Many consider the various rovers we’ve sent to Mars as the next best thing to sending a geologist to the Red Planet. Spirit, Opportunity and Curiosity have carried all the necessary equipment similar to what human geologists use on Earth, and are able to navigate the terrain, “see” the landscape with the various cameras, pick up rock and dust samples with scoops, and then analyze them with various onboard tools and equipment.
In addition to all those things, the new Mars 2020 Perseverance rover will add a “sense of hearing” to its robotic toolkit. The rover includes a pair of microphones to let us hear – for the first time – what Mars really sounds like.
Continue reading “Thanks to Perseverance, We’re Finally Going to Hear What Mars Sounds Like”
It’s always a sad day when a mission comes to an end. And it’s even sadder when the mission never really got going in the first place.
That’s where we’re at with NASA’s InSight lander. The entire mission isn’t over, but the so-called Mole, the instrument designed and built by Germany’s DLR, has been pronounced dead.
Continue reading “NASA Has Given Up on Trying to Deploy InSight’s Mole”
Since the 1960s and 70s, scientists have come to view Mars as something of a “dead planet.” As the first close-up images from orbit and the surface came in, previous speculation about canals, water, and a Martian civilization were dispelled. Subsequent studies also revealed that the geological activity that created features like the Tharsis Mons region (especially Olympus Mons) and Valles Marineris had ceased long ago.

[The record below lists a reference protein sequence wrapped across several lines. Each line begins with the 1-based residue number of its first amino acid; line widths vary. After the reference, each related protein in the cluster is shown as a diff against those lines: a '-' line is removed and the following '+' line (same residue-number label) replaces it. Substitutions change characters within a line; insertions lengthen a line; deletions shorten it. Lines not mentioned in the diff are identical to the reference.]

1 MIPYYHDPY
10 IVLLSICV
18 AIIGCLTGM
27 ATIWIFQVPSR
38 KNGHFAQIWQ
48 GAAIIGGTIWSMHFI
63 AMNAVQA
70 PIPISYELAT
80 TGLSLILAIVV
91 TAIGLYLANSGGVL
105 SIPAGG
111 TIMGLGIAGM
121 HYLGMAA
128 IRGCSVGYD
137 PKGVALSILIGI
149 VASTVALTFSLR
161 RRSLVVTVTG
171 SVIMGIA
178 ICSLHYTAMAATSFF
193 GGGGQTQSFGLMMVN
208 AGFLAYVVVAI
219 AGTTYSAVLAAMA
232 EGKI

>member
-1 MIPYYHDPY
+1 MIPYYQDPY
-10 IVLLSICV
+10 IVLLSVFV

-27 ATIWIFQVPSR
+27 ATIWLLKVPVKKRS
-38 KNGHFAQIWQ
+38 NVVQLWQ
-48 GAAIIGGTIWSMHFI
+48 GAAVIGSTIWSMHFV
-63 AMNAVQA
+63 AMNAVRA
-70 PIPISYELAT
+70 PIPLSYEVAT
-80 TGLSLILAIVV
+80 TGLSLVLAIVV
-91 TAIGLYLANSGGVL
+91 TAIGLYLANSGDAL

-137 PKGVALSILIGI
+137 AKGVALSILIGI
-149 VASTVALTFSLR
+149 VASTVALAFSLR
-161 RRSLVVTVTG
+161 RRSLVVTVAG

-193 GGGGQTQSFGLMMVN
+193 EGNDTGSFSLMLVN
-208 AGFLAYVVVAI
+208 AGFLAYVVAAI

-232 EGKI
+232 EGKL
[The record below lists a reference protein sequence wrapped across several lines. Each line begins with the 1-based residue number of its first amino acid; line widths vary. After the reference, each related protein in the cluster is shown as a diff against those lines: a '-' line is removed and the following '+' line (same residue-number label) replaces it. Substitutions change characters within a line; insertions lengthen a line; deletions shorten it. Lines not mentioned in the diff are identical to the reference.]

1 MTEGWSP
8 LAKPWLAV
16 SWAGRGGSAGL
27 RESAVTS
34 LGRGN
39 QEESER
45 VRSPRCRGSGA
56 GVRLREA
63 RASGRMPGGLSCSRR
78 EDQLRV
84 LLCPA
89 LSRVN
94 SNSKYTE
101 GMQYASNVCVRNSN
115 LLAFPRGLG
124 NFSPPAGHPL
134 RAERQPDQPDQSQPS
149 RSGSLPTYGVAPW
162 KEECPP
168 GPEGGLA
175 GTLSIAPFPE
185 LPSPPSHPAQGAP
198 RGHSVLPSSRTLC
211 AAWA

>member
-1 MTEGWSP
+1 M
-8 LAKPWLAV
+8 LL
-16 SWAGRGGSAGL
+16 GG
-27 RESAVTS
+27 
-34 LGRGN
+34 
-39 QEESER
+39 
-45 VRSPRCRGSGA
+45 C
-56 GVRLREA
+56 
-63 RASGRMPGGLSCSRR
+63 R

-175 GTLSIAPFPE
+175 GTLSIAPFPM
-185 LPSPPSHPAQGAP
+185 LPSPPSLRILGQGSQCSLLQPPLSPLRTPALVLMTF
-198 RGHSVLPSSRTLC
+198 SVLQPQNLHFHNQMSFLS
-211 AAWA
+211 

However, in the past few decades, robotic missions have found ample evidence that Mars is still an active place. A recent indication was an image taken by the Mars Reconnaissance Orbiter (MRO), which showed relatively fresh landslides in a crater near Nili Fossae. This area is part of the Syrtis Major region and is located just north of the Jezero Crater (where the Perseverance rover will be landing in six weeks!)
Continue reading “Mars is Still an Active World. Here’s a Landslide in Nili Fossae”
Gravitational-wave astronomy is still in its infancy. LIGO and other observatories have opened a new window on the universe, but their gravitational view of the cosmos is limited. To widen our view, we have the North American Nanohertz Observatory for Gravitational Waves (NANOGrav).
Continue reading “Astronomers see a Hint of the Gravitational Wave Background to the Universe”